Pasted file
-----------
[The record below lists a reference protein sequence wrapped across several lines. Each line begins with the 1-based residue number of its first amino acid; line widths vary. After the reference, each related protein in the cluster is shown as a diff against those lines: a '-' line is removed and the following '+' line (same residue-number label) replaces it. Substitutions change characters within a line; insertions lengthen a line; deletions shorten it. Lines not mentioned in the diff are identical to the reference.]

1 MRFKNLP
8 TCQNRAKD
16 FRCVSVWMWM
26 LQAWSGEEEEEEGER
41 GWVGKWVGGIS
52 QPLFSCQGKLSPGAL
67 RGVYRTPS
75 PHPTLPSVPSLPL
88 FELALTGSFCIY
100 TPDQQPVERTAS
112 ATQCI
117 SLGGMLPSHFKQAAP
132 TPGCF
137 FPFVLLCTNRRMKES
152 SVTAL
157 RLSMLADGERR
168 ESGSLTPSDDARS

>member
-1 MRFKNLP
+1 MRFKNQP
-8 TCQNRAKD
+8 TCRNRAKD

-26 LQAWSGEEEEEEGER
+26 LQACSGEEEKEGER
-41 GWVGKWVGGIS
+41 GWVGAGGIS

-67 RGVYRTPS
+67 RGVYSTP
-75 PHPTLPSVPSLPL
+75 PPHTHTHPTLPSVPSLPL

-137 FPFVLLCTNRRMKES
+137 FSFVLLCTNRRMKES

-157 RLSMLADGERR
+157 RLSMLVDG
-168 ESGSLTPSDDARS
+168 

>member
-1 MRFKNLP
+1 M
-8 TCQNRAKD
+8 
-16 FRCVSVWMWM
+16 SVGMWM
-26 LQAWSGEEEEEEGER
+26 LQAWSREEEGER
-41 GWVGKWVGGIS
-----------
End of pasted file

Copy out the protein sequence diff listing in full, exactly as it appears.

[The record below lists a reference protein sequence wrapped across several lines. Each line begins with the 1-based residue number of its first amino acid; line widths vary. After the reference, each related protein in the cluster is shown as a diff against those lines: a '-' line is removed and the following '+' line (same residue-number label) replaces it. Substitutions change characters within a line; insertions lengthen a line; deletions shorten it. Lines not mentioned in the diff are identical to the reference.]

1 MRFKNLP
8 TCQNRAKD
16 FRCVSVWMWM
26 LQAWSGEEEEEEGER
41 GWVGKWVGGIS
52 QPLFSCQGKLSPGAL
67 RGVYRTPS
75 PHPTLPSVPSLPL
88 FELALTGSFCIY
100 TPDQQPVERTAS
112 ATQCI
117 SLGGMLPSHFKQAAP
132 TPGCF
137 FPFVLLCTNRRMKES
152 SVTAL
157 RLSMLADGERR
168 ESGSLTPSDDARS

>member
-1 MRFKNLP
+1 MRFKNQP
-8 TCQNRAKD
+8 TCRNRAKD

-26 LQAWSGEEEEEEGER
+26 LQACSGEEEKEGER
-41 GWVGKWVGGIS
+41 GWVGAGGIS

-67 RGVYRTPS
+67 RGVYSTP
-75 PHPTLPSVPSLPL
+75 PPHTHTHPTLPSVPSLPL

-137 FPFVLLCTNRRMKES
+137 FSFVLLCTNRRMKES

-157 RLSMLADGERR
+157 RLSMLVDG
-168 ESGSLTPSDDARS
+168 

>member
-1 MRFKNLP
+1 M
-8 TCQNRAKD
+8 
-16 FRCVSVWMWM
+16 SVGMWM
-26 LQAWSGEEEEEEGER
+26 LQAWSREEEGER
-41 GWVGKWVGGIS